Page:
UK Politics

Troubled Families programme could be renamed, says minister

Riots in Croydon Image copyright Reuters
Image caption The original Trouble Families programme was set up in the wake of the 2011 riots in English cities

The government's controversial Troubled Families programme could be given a more "positive" name, the minister in charge of it has a said.

The programme - which was launched by then prime minister David Cameron in 2012 - was meant to "turn around" 120,000 families in England.

A 2016 report found that it had no discernible impact on unemployment, truancy or criminality.

Communities Minister James Brokenshire said it was now "showing real benefit".

But he said he would reflect on the name of the programme to ensure it is not "getting in the way of the positive objectives".

He was speaking about the latest evaluation of the initiative, which says it has cut the proportion of children going into care and the number of juvenile convictions.

The first version of the programme was set up in 2012 at a cost of £448m in response to riots in English cities.

This current programme was rolled out in April 2015 and is backed by £920m of government investment. It aims to help 400,000 families by 2020.

Under the project, local authorities identify and support families with multiple problems including domestic abuse, unemployment, mental health problems and truancy.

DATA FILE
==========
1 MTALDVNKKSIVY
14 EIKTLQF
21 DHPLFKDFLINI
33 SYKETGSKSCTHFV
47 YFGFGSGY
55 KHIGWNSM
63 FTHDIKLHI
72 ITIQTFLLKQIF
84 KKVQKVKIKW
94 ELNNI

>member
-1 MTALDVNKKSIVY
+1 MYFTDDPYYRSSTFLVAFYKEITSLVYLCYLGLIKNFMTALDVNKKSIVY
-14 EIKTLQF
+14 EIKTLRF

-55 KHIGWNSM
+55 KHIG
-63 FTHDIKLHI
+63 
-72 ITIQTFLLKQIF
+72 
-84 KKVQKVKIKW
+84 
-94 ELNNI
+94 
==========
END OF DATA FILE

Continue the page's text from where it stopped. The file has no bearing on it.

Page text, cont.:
Central government funds local authorities to work with these families on a payment-by-results basis.

In 2016 a report by the National Institute of Economic and Social Research said the initiative had had no measurable effect on school attendance, employment or behaviour.

However, the government said an evaluation, published on Tuesday, demonstrated that the programme had reduced the proportion of children going into care by a third, reduced the proportion of adults going to prison by a quarter and had cut the number of adults claiming Jobseekers Allowance.

Mr Brokenshire said: "Rather than responding to each problem, or single family member separately, assigned Troubled Families keyworkers engage with the whole family.

"Through this approach they coordinate support from a range of services to identify and address family issues as early as possible rather than merely reacting to crises."

Dame Louise Casey, who launched the Troubled Families programme but stood down in 2015, said it had "shaken up the way families with complex problems are supported, ensuring they are identified earlier to get the help they need."

"This evaluation shows it was absolutely right to have invested so much in this approach since 2012."

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